Fiat should listen to us or screw off. Even for Fiat fans once they outgrow the Punto or the Linea, there is nothing beyond that in Fiat.

    Maybe a Scoda RS for turbo heads or the XUV for SUV dudes.
    --- Double Post Merged, Feb 27, 2015 ---
    Meanwhile in a parallel world the bad version of me is street racing on this :p

    Last edited: Feb 27, 2015
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  7. prabhjot

    prabhjot Esperto

    delhi ncr

    Hyundai charges more for discount-engineered cars, including warranties and ASS. None of their cars begin to match the engineering (build, suspension and chassis, steering, braking) of a Fiat (or Ford).

    Hyundai IS still a discount brand EVERYWHERE in the world, including in China.

    Hyundai's successes here have nothing to do with them offering 'world class' cars, since their cars are NOT world class, but 'third world specials' that pander to the wannabe/nouveau-riche yet risk averse 'aspirational' ethos of a throroughly ill-informed and inexperienced car buying public that does not understand or care to about safety, ride-handling, braking etc, preferring gizmos, visible spit and polish, and garish styling.

    The Hyundai example is COMPLETELY inappropriate for Fiat. Fiat cannot make Hyundai-like cars, it flies in the face of their basic engineering and design DNA.

    Another reason is that Hyundai's success in India is the exact obverse of Fiat's problems. Both were early movers. But Hyundai used India as an export base, thereby pricing a bunch of (for desi standards back then i.e., abysmally low) 'aspirational' 'middle class cars' well (mainly the Santro and later the i10), and then proving that their cars were reliable and easy and affordable to service. REM: their cars were as awful in engineering and design terms relative to Fiats and Fords etc then as they remain now, only more so. But then as now: hardly anyone cared for engineering (safety, suspensions etc).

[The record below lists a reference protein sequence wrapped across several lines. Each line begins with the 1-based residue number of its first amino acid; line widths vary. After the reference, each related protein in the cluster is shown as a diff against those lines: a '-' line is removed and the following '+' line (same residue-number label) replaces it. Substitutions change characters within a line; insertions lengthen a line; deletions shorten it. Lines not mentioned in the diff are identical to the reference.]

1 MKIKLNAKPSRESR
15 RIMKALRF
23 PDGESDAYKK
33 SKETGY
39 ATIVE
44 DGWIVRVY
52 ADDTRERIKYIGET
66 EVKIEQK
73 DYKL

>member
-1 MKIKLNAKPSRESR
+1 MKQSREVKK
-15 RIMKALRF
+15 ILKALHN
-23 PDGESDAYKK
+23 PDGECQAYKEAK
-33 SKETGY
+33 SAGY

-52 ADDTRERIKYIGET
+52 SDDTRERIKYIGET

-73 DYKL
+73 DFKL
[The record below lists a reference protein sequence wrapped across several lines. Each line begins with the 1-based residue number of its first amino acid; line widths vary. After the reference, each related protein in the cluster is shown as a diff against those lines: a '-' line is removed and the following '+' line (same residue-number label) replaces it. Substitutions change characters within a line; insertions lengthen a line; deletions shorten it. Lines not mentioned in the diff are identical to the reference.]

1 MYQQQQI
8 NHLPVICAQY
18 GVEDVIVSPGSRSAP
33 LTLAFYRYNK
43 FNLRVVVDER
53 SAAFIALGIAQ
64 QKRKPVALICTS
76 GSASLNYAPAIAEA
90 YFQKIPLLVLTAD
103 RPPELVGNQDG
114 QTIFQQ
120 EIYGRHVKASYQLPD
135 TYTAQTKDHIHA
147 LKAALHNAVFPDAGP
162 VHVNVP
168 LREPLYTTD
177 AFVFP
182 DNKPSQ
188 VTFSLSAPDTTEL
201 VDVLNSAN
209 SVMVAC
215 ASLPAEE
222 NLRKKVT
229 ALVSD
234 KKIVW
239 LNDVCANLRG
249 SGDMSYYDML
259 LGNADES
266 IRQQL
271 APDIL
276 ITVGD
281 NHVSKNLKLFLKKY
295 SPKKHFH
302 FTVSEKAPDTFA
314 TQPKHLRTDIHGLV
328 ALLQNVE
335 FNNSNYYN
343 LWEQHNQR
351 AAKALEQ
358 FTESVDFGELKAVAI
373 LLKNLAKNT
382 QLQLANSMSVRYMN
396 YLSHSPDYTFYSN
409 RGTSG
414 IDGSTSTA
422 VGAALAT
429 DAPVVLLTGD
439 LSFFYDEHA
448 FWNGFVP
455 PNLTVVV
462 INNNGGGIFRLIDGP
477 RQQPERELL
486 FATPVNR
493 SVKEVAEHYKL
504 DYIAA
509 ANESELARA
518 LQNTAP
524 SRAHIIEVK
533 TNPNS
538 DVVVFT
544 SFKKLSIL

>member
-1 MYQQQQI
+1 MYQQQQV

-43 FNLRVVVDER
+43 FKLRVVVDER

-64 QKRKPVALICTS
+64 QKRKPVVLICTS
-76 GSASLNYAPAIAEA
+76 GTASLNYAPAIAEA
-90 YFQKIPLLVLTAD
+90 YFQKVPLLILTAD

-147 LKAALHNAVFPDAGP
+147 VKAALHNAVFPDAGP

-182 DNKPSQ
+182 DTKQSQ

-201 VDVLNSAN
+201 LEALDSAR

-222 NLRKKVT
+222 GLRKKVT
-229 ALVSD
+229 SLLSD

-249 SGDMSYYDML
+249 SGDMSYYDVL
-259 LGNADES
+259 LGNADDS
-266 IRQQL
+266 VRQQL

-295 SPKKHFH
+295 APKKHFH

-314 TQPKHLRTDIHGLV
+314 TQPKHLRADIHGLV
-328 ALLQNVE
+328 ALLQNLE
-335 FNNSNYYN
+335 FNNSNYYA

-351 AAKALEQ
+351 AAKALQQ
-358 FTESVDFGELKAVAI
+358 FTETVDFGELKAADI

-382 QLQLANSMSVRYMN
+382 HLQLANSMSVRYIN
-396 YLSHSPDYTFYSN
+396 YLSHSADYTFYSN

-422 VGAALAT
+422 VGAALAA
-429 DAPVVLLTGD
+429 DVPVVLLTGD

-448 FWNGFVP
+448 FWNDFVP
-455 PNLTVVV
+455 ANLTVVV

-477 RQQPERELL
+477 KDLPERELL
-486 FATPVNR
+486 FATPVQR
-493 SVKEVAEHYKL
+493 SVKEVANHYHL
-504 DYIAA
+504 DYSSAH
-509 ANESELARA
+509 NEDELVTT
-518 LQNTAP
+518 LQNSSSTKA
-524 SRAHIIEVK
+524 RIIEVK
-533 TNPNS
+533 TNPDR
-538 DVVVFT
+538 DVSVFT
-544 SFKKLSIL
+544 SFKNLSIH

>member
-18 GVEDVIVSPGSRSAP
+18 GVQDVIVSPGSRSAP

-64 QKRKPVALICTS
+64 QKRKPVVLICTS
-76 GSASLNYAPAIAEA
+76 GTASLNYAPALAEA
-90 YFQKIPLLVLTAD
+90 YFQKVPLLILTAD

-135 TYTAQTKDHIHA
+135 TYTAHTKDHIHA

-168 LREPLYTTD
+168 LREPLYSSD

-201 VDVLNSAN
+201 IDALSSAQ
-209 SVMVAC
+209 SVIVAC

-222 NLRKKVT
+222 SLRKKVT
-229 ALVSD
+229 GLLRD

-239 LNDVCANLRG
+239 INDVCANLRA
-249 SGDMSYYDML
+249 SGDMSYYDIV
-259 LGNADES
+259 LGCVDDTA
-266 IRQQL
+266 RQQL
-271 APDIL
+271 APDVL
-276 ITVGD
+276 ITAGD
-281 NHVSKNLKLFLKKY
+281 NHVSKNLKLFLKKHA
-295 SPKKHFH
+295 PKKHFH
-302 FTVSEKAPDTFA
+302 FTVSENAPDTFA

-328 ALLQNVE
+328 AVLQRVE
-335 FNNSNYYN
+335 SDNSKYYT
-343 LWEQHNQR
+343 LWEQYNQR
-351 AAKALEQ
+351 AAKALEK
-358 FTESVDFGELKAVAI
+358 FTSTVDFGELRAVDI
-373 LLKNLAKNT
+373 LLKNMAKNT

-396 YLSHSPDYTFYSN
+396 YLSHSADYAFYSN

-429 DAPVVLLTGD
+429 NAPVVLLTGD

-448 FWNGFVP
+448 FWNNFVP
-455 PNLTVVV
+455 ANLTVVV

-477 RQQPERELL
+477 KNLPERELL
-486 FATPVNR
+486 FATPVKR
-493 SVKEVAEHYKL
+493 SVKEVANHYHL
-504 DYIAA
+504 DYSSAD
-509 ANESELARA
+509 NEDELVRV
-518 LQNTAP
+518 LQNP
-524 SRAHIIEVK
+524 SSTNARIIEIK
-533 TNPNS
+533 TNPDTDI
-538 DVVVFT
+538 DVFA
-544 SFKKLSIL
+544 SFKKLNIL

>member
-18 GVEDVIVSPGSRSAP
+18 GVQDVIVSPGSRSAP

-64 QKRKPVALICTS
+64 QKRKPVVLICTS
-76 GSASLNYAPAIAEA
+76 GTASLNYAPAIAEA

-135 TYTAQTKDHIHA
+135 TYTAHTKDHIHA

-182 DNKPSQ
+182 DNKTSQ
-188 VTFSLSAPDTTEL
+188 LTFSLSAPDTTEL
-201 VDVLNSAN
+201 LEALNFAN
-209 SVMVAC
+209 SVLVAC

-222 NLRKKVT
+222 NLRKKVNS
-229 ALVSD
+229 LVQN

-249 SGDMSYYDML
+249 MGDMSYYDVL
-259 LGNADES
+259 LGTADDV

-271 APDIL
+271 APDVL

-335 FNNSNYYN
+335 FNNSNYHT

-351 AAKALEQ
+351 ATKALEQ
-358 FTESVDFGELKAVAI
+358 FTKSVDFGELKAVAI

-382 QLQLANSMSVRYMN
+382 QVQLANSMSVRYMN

They thereby got lakhs of 'happy' buyers, whom they then enticed with seemingly 'world class' (but in fact poorly engineered, tackily styled third world specials: the i20 and the Verna) cars, gizmo laden at seemingly attractive prices. Success begat success, given herd effects so prominent in India. So now, Hyundai-s sell more or less because they are Hyundai-s, not because their cars are 'world class' offerings that 'respect' the Indian car buyer.

    The truth is the opposite: they are fleecing the Indian car buyer, since this is the only car market in the world where Hyundai is regarded as a premium brand rather than a DISCOUNT albeit improving and high-volume one. Their cars are poorly engineered and flimsily built yet among the most premium-priced to buy, and for warranties, spare parts prices, ASS frequency and labour charges.

    Moreover, Hyundai is only one part of a quasi-soveriegn-backed monumental Korean chaebol that has endless amounts of low cost (risk) capital. Think Samsung: that's what Hyundai is in the global car world, hugely cash rich, family controlled, having tremendous risk taking capacity, backed by the korean government financially.

    Fiat in India (a) messed up the sales and ASS stuff when the mass market was incipient (b) it thereby developed a disrepute among the wider car public which cared and cares two hoots for engine tech/specs, build, safety, suspension engineering etc (c) does not have the risk capital to take wild bets in India which are a breeze for Hyundai.